Later in the pitch, a developer on our team asked whether we were going to implement a lot of business rules to prevent some new operations from taking place. I said we were not. Another tester asked if we would put confirmation dialogs in. Again I said no.

It is a fine line to decide whether to add extra features to the software. You do not want to say yes to everything. That will add risk to us not delivering on time. I do want to add those things we should have added, but did not. It is definitely an addition if those items are things the customer needs and it will not take long to implement. I will fight against additions that add risk to the schedule. And I don't think we should do anything just for the sake of it. There should be a customer benefit from anything we spend time on developing. That's my two cents.

Non Trademark Battle

Phil Bewig has a blog called Programming Praxis. To tell the truth, I had not heard of it until today. He had previously tried to work with Alex Papadimoulis of The Daily WTF. However the deal fell through. Phil's beef was that The Daily WTF continued to use his blog name after negotiations failed. Phil ended up sending a cease and desist letter to Alex.

At first I thought this was a big site (The Daily WTF) trying to muscle out the little guy which is Phil. However this is a little more tricky on the legal side. Phil does not have a trademark on his blog name. So legally he does not seem to have much leverage. Regardless it is no fun when a big company takes your name and uses it successfully.

I deliberated on whom to side with in this case. The deciding factor was when Alex conceded and decided to stop using the blog name in The Daily WTF. Good move Alex. And for that good move, whatever the motivation, I will give Alex some link love. Phil just gets a mention in passing. I think he might have just had his 15 minutes of fame.

Never Again

Last week we had a disaster with our production system. About a month prior, we had switched over from FTP to a more secure mechanism to transfer files. The secure mechanism was a proprietary one from our customer. There was one problem with this plan. We did not have an environment to test this. The production environment became our test bed.

The first transfer worked fine. Everybody thought the transition worked out ok. Then we all got busy with other work. After a few weeks, the customer realized that the transfers did not work after the first day. Doh. The end result was that the customer lost a lot of money. I am afraid heads may have to roll for this one.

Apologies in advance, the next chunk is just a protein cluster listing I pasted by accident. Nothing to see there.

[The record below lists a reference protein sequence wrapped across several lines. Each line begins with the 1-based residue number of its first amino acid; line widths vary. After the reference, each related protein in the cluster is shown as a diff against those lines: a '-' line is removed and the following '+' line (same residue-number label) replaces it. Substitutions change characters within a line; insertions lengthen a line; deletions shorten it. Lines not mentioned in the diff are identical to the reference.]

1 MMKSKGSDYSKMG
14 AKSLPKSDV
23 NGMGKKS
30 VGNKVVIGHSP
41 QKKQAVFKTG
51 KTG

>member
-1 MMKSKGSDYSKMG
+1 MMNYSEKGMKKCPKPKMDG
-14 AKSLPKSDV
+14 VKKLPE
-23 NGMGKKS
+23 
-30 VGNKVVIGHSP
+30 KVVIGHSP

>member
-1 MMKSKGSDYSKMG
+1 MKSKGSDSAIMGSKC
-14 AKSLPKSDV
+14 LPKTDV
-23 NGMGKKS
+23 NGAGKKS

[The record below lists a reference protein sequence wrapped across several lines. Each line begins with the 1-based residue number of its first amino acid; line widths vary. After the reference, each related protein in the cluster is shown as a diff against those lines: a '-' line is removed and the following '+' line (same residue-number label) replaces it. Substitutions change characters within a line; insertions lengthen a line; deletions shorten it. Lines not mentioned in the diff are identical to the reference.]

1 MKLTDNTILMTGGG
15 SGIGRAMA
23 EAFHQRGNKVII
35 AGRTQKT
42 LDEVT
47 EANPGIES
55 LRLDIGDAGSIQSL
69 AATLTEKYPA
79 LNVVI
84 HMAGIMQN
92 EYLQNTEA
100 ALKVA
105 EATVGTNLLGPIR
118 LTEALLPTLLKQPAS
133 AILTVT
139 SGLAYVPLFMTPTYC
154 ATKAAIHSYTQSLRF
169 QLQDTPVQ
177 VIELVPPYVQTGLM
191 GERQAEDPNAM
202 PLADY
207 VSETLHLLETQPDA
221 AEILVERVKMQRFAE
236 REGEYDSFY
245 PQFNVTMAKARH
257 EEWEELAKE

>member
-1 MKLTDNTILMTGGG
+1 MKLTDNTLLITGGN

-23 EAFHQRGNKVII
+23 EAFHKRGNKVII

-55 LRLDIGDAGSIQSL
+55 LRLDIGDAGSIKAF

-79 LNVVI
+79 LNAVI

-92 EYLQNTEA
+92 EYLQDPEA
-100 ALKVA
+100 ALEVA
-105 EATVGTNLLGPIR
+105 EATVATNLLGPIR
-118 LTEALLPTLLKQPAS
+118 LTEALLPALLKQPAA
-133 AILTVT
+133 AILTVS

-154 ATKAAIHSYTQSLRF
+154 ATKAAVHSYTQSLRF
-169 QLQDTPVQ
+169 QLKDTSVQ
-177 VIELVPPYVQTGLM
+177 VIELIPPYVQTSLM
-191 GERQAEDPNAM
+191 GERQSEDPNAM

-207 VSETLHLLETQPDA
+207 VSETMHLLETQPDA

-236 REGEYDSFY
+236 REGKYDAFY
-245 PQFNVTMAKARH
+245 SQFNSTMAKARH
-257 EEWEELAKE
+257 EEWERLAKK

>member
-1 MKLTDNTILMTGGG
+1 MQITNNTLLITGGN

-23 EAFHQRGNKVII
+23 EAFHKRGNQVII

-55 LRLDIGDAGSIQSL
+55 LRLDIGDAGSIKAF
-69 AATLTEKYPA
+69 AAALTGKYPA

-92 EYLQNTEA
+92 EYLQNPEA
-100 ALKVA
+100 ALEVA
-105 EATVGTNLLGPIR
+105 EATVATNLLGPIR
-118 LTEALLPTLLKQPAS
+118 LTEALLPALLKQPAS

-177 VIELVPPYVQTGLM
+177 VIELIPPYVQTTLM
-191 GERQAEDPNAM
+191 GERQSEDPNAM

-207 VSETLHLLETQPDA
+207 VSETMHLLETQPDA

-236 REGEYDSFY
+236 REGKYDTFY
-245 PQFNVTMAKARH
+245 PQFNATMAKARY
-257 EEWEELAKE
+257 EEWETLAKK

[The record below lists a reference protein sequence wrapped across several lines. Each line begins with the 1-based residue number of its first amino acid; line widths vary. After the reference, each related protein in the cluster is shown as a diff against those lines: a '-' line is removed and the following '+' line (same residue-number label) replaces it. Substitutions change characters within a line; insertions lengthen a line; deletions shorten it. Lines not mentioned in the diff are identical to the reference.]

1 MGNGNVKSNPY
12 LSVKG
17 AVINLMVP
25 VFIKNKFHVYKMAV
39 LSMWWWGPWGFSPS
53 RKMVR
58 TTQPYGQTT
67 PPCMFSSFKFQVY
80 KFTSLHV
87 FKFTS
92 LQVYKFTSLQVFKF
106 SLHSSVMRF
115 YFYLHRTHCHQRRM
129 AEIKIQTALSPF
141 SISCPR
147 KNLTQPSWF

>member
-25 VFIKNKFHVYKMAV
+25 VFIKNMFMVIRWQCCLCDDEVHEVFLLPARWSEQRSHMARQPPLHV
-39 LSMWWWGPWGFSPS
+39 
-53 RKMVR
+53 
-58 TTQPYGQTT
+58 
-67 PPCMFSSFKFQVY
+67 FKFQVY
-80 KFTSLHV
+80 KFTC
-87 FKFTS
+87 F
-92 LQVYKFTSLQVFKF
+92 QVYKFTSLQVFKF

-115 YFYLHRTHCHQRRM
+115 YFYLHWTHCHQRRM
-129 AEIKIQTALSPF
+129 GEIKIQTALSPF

The top brass from the customer organization want an investigation as to how this happened in the first place. They want to be sure that it never happens again. Our company is stating that we will need a test environment to simulate production, otherwise we cannot guarantee anything. Now might not be the time to be making demands. Otherwise we may be losing this big customer. I will let you know how this pans out.

Busy at Work

Today I got in and the two developers I was working with were engaged in design. That was good. Gave me some time to check my email and voice mail. Oh oh. Some tester said he was having problems with my code. So I called him up.

The tester read some requirements and came up with a test plan. That is a good start. However he did not understand how the system worked. Not good at all. He got confused and decided the software must not be working. I spent a good amount of time setting him straight. That prevented some bugs.

Later I had a slew of meetings. One such meeting was important. Had to meet with a developer from another company to talk about how our software would interface. The tester from the morning the got confused again. I did not have the time to hold his hand, so I had to blow him off. Now I have a bunch of defects I have to answer.

Then late in the afternoon a new developer cornered me. He knew I was going on vacation soon. The guy was not up to the task of doing some design. He had a lot of questions. I told him I could only give him a couple pointers. He wanted much more. I told him to dig into the code and reverse engineer the source to figure out what was going on. Even that eluded him. He asked what that meant. I walked him through one example. Then I think he got it. I tried to escape from this crazy work day, but people were running after me telling me not to leave. Insanity.

Developer or User

The guy who leads my team called me up today. He read a requirements document and could not figure out what the heck our software was supposed to do. Luckily I am a domain expert on our system. I kept answering his questions, correcting his model of the work, until he finally got it.

Later my team lead called me up saying he found a way to shortcut the developer time needed to do the new functionality. We would just implement a process where once a year a developer writes a script to implement the specifics for the users for the given year. I had flashbacks of the last time we did this. The result was years of agony.

So I walked my team lead through the scenario. I asked him who was going to do the actual script writing. He told me a DBA would do it. Then I asked him how the DBA would figure out the specifics of the data to put in the script. He did not know. I told him the answer. They would come to us. We don't want to have the job of tracking down the information necessary for each year. We want to provide the capability for the end user to enter the data. It is their job to figure out the specifics that relate to their business.

I cautioned my team lead against creating a solution that requires developer work every year. It is no big deal to knock out a script in 30 minutes. The problem is that it may take weeks and weeks to track down the data needed to put in that script. We are always too busy in development at the end of the year. I even volunteered to work overtime to design and code the automated solution which gives the user a GUI to do this. So you know I am serious about the right way to meet this need.